I've heard someone say "Much obliged!" a couple of times, instead of the usual "Thank you!". A common phrase in Portuguese ("Muito Obrigado") and maybe other languages, but certainly unusual in English. My question is: is it old-fashioned? Polite? Or pedantic?

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    When used as "I am much obliged!" it takes on a certain formality. When used as "Much obliged," it has a certain hokey quality that makes it sound like a line from an old Western movie.
    – David M
    Commented Feb 17, 2014 at 16:32
  • Off topic (hence the comment) but which dialect of Spanish is this common in? I have never heard it used in Spain (and it makes no sense since obligado only carries the meaning of being forced to do something).
    – terdon
    Commented Feb 17, 2014 at 16:34
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    @terdon Sorry, my mistake. As a matter-of-fact it is only in Portuguese that we find exactly the same words and the same meaning. "Muito Obrigado!" means exactly that one feels indebted to another person.
    – Centaurus
    Commented Feb 17, 2014 at 22:04
  • Gratitude pure and simple. Commented Nov 18, 2015 at 2:28

5 Answers 5


In Britain it is a fairly normal everyday colloquialism, used in different ways. For example:

When someone has done you a favour: 'Thanks indeed, much obliged!'

A farmer speaking to someone who has asked permission to walk across his land: 'Yes, that's perfectly alright, but I'd be much obliged if you would close the gates behind you as you go'.

Reporting an experience to a friend; 'I felt very much obliged to the policeman who helped me get the car back on the road.'


It is a reasonably common alternative to "thank you" in the American Southern regional dialects, based on my experience. It also has an old-fashioned feel courtesy of western movies, so some may use it in a tongue-in-cheek or archaic flavor to hearken back to that era.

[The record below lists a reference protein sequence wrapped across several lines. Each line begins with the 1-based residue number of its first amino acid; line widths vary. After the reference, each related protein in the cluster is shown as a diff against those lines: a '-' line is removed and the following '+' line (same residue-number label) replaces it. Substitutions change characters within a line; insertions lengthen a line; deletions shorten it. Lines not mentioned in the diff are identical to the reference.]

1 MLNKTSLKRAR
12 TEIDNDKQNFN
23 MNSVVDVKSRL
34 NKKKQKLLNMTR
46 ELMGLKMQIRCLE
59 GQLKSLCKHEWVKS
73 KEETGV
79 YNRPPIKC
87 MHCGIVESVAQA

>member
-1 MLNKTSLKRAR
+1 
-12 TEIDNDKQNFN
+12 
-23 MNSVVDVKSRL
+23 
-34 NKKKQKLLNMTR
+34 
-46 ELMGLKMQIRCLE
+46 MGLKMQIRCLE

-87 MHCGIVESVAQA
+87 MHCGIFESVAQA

"Much obliged, ma'am."

  • I agree with this. Especially without the "I am" in front of it. It is more hokey than fancy.
    – David M
    Commented Feb 17, 2014 at 16:31
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    There's an old Southern US regionalism that describes someone who's a "taker" as having "a handful of 'gimme' and a mouthful of 'much obliged'." Dizzy Gillespie used it as a song title in the 40s.
    – Jim Mack
    Commented Feb 18, 2014 at 4:29

Obligation means indebtedness, so to use it in the phrase "much obliged" is to say "I am indebted to you". I would say it is polite, but no more so than a prim "Thank you". It can also be considered old-fashioned; it originated some time in the late 1500s and became popular in the 1600s. It's used much less today. However, it's only slightly older than "thank you":

Google Ngram


There is a subtle difference. "Thank you" is just a statement of gratitude. (which will quickly be forgotten)

"Much Obliged" is an acknowledgement that the recipient of the kindness or courtesy is now obligated to return the favor, or pass it along to a 3rd person when they are in a position to do so.

It's a kind of cowboy karma.

It's a hokey version of the more informal (between good friends) "thanks, I owe you one!"


I don't consider "Much obliged" to be "hokey" at all. That said, in conversation, it is a bit dated, but in correspondence, especially in email, it is similar to "Thank you" but with the feeling of indebtedness others have mentioned here.

It is indeed a more sincere way of saying "I owe you one," something that is quite casual and to me sounds a bit flippant.

Reading the above comments gave me (and surely would give non-native speakers) the feeling that it is very hokey ("cowboy karma" ?? lol) but I beg to differ!

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    Thank you. I was getting a tad annoyed at how many people seem to think it's "prim and proper" (in the uptight sort of way) or "hokey". So it's not as commonly used here in the US. Big woop. That doesn't make it hokey to say it. Personally, I find it to be very gentleperson-like. A kind gesture that can mean anything from "thank you" to "I am indebted to you" or anything in between depending on the context; the phrase "thank you" I've found to be mostly the same in terms of diversity of meaning. Commented Jul 22, 2015 at 16:10

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